Australians spend $8 billion on their pets annually and I have certainly contributed my fair share of that figure, particularly in 2006 when my two beloved dogs became incredibly ill and I spent $38,000 trying to keep them alive.
It was New Year’s Day in 2006 when temperatures in Sydney quickly rose to an unheard of 47 degrees. I had food poisoning (not a hangover) and was in bed when I heard my husband preparing to take our dogs and our son out for their morning walk. I knew it was going to be a hot day and I weakly called out to him telling him it was too hot and to stay home. However he was determined to get in an early morning walk before it became too hot. We lived near the beach and were used to predictions of hot weather only to have them tempered by the cool sea breeze.
They bundled out the door and I promptly fell into a thick sleep.
I woke to the phone ringing but it was all the way across the room and I was too sick to get up so I let it ring out. It kept ringing and ringing and ringing and I’d wait for it to stop before falling asleep again. Next thing I remember my husband walks through the door holding our then two-year-old son Philip who was flushed and sweating. My husband was dripping in sweat.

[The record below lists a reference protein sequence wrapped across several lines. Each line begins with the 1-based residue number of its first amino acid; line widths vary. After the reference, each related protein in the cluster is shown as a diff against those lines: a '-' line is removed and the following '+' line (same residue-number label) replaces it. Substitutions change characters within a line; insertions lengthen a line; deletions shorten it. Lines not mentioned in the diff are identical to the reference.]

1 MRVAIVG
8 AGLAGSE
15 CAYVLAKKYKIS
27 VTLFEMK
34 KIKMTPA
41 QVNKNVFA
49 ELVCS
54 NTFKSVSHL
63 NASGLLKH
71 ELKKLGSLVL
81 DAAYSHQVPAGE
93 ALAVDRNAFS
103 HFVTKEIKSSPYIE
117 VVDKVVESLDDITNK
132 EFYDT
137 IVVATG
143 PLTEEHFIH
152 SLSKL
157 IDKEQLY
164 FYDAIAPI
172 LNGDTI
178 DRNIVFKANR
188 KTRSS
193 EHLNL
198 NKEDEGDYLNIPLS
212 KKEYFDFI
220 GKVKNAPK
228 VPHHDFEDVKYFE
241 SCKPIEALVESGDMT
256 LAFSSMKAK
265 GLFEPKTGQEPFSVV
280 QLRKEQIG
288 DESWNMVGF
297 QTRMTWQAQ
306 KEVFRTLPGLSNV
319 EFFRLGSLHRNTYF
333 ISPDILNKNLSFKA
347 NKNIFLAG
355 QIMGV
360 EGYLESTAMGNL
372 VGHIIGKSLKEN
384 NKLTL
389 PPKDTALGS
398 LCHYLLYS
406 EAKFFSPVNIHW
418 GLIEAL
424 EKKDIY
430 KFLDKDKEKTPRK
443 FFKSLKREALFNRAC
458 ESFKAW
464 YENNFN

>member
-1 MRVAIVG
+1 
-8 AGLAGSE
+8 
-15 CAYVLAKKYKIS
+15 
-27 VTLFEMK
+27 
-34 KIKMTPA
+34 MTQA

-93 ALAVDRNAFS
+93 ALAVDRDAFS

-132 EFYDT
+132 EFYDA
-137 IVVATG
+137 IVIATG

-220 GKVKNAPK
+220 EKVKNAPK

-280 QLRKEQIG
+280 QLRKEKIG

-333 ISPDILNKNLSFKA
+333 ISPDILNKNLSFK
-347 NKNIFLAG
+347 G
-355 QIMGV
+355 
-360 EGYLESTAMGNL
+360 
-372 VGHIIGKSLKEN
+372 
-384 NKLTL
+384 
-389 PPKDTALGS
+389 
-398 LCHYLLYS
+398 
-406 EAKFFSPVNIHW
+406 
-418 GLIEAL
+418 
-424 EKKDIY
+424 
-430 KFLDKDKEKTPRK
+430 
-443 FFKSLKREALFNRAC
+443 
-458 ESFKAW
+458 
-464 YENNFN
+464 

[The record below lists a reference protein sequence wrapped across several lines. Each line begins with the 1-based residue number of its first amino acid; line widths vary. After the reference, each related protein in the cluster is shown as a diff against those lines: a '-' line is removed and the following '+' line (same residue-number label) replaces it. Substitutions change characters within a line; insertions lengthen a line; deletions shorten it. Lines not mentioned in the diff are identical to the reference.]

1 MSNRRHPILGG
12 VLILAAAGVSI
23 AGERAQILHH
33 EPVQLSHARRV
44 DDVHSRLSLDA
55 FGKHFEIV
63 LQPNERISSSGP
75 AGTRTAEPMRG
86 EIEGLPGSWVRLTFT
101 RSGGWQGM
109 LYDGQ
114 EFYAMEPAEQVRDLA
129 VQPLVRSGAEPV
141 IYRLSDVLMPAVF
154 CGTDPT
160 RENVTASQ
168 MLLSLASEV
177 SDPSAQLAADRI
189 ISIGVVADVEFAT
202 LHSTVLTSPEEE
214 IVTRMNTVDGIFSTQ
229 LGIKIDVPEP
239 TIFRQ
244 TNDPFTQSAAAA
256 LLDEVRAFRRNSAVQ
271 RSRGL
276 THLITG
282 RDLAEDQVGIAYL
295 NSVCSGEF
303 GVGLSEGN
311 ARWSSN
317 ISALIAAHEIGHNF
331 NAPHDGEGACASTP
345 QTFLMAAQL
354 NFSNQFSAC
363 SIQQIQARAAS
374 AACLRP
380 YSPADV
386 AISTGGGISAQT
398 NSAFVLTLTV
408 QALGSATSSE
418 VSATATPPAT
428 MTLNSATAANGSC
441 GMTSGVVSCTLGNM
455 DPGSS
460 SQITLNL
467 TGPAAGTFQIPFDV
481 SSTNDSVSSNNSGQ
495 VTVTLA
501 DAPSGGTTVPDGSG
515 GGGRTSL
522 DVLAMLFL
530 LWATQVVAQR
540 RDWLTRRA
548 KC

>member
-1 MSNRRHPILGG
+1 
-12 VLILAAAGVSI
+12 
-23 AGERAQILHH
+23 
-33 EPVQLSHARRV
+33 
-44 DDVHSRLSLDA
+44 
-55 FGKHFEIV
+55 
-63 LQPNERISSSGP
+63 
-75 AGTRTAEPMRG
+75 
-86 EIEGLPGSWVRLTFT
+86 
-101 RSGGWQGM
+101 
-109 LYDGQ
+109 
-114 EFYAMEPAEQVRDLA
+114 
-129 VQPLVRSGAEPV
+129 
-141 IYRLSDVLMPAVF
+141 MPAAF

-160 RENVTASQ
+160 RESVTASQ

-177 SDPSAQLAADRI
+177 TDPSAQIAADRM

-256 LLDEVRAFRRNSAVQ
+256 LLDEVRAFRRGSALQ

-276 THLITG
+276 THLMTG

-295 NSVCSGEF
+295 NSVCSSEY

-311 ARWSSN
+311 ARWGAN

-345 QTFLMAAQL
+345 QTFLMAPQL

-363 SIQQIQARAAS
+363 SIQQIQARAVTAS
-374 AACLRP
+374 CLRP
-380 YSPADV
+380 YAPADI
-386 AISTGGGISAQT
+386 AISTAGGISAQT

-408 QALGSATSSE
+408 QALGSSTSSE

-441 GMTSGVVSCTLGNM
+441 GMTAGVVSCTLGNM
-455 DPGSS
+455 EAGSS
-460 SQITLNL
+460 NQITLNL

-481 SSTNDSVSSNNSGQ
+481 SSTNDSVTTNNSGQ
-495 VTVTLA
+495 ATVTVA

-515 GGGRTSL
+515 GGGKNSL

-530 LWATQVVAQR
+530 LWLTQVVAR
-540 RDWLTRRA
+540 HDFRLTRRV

“Honey, didn’t you hear the phone. Pepper collapsed. I need your help to get her inside.”
Pepper was one of our two Rottweiller dogs who we’d picked up from Renbury Farm Animal Shelter. She was a mature-aged slightly overweight rescue dog and Baxter was a young, incredibly stout dog we’d bought from a family when he was still a puppy.
Baxter had walked in behind my husband and Philip and he seemed anxious, as if waiting for instruction from us. I stumbled out of bed and gave Philip a drink of water and wiped down his face. Then I followed my husband down the stair to the garage of our unit block and saw Pepper lying prone in the boot of our car. She was awake but starring straight ahead and panting at an alarming rate.
"Pepper," I leaned in close to her face and her eyes moved a little and she tried to move but couldn't.
My husband didn't realise how hot it was until he arrived at Centennial Park that day. Our home and garage had been cool. He said he pulled up in their usual spot and noticed that nobody else was at the park. He opened the car door and the heat hit him in the face. He realised he may have made a terrible mistake but thought he'd take the dogs for a short walk seeing as they were already there. He strapped our son into his jogging stroller, let the dogs out of the car and started out.
Pepper didn't last long. Rottweillers have those thick, black coats and dogs are inefficient sweaters. They can only sweat out of their mouths and often that's not enough to keep them cool. She collapsed. Henry tried calling me several times before he found someone to help him carry her back to the car.